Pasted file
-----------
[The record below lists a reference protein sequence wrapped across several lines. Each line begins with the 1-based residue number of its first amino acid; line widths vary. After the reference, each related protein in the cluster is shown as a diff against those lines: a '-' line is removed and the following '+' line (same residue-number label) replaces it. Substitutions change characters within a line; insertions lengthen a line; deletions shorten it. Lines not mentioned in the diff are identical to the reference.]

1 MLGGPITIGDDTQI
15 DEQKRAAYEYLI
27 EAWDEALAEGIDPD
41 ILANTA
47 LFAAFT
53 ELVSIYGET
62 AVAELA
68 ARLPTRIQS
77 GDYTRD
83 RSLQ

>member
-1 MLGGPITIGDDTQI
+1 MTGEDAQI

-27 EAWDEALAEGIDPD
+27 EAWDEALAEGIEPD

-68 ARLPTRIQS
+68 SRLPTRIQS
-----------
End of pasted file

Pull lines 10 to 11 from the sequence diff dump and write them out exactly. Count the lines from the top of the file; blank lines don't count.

77 GDYTRD
83 RSLQ